During the pandemic, it became quite de rigueur to suggest that while we were ‘all in the same storm’, we were ‘in different boats’. The point of the phrase was to demonstrate that, while we optimistically thought we were all ‘in this together’, actually everyone’s experience of living and working through the COVID-19 period was deeply personal. 

Indeed, employees within just one organisation could have endured hugely varying scenarios: single parents juggling homeschooling and work, front-line workers putting their lives on the line day after day, young professionals taking calls from the end of a bed in an overcrowded house-share, and furloughed staff anxiously awaiting the fate of their long-term job security. The disparity of experiences made creating a sense of ‘oneness’ a formidable task for leaders, especially as the months rolled on and people became increasingly jaded. 

The shift in employee expectations

Three years later and the impact on how we feel about work and employment remains both profound and still in flux. For many, it forced a reassessment of what matters, including the role of work in their lives. People have chosen to change careers, to move countries, to shake up their lifestyles or to opt out of work entirely. In its most basic terms, this shift is being played out in a single debate: how to get people ‘back to the office’. However, the fact is that most of the UK population don’t have the luxury of choice about where they work; indeed, the challenge is far more nuanced and complex than that. 

In our last research report, leaders talked about tensions between individual preference and collective benefit, and raised employee expectations around what an employer ‘owes’ them. They felt a need to re-engage and reconnect with their people, amid a rise in employee relations cases and an increasingly adversarial tone around certain issues. The question over how paternalistic an employer can afford to be during an economic crisis remains a difficult one to answer. These challenges require leaders to get beyond the binary argument about the right number of days to spend in an office, and instead reflect on how to foster a sense of community and shared purpose.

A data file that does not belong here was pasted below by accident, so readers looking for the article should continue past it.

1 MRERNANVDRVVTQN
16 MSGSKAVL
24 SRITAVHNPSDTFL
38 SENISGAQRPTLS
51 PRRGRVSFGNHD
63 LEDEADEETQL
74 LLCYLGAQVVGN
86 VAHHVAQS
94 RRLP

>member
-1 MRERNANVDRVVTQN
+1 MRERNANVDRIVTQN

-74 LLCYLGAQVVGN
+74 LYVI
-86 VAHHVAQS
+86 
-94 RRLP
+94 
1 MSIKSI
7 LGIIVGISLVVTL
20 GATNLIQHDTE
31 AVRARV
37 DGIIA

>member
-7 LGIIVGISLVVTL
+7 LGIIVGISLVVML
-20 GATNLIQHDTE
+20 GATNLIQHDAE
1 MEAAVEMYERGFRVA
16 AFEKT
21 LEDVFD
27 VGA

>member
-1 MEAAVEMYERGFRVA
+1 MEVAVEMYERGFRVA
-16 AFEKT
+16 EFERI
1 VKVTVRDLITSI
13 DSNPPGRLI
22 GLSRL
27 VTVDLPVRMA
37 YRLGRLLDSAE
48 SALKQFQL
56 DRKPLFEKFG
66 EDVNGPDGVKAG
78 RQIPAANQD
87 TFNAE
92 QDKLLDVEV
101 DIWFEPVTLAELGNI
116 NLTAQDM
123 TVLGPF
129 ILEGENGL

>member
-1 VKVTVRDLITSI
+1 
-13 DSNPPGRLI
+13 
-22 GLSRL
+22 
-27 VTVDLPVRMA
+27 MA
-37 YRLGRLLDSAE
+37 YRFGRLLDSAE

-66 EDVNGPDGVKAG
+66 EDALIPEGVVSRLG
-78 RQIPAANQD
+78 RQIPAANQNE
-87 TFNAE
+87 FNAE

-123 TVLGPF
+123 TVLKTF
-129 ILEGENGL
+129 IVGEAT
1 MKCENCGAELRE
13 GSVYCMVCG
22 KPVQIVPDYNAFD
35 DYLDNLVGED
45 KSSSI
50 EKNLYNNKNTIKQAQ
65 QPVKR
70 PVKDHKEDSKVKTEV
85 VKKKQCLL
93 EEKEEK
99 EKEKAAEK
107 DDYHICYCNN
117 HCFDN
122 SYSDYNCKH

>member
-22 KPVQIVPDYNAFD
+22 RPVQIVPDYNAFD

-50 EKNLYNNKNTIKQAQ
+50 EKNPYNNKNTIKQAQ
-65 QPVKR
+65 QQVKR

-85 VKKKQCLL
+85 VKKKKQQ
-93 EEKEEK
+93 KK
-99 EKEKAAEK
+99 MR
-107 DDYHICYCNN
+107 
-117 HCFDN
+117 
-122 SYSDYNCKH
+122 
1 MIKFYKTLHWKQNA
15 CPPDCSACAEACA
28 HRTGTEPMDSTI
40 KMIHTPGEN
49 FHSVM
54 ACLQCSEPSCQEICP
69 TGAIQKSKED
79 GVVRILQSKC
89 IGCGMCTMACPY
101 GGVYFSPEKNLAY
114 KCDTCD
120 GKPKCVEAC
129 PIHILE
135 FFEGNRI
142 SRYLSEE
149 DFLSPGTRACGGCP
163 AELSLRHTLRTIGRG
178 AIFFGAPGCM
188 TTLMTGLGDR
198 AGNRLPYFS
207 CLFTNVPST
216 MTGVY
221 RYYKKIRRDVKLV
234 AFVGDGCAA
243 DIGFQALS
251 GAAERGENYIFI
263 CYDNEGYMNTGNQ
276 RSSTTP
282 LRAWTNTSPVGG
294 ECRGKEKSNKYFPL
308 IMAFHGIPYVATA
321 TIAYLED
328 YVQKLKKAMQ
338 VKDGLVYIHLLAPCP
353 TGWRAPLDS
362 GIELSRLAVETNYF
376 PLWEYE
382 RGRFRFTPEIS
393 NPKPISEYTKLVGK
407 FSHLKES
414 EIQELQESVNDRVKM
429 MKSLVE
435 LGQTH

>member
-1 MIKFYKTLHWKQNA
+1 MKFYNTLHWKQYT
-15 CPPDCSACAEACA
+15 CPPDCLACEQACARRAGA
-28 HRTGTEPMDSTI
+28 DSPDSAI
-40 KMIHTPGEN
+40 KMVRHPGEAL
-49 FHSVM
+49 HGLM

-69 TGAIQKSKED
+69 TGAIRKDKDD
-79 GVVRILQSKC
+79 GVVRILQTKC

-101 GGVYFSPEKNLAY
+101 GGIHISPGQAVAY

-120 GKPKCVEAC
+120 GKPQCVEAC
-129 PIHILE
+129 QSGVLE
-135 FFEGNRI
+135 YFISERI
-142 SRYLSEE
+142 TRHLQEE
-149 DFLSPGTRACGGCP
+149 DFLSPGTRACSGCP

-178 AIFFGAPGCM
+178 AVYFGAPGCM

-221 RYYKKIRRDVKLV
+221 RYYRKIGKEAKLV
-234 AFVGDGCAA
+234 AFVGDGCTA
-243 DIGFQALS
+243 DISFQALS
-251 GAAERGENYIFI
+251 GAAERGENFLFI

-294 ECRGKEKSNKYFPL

One fascinating statistic to come out of the CIPD’s recently published Good Work Index is that people are feeling increasingly transactional about work. According to this annual benchmark of job quality, 43% of employees now say they work ‘just for the money’, compared with 36% in 2019. The proportion of those who say they would work even if they didn’t need money has dropped from 58% to 55%. While there is certainly more to life than work, leaders have cause for concern if their people are deriving less intrinsic meaning from their work. This can be directly linked to the worry some leaders have over a lack of collective energy, often simplistically traced back to whether or not people are physically present in a workplace. 

Creating a shared purpose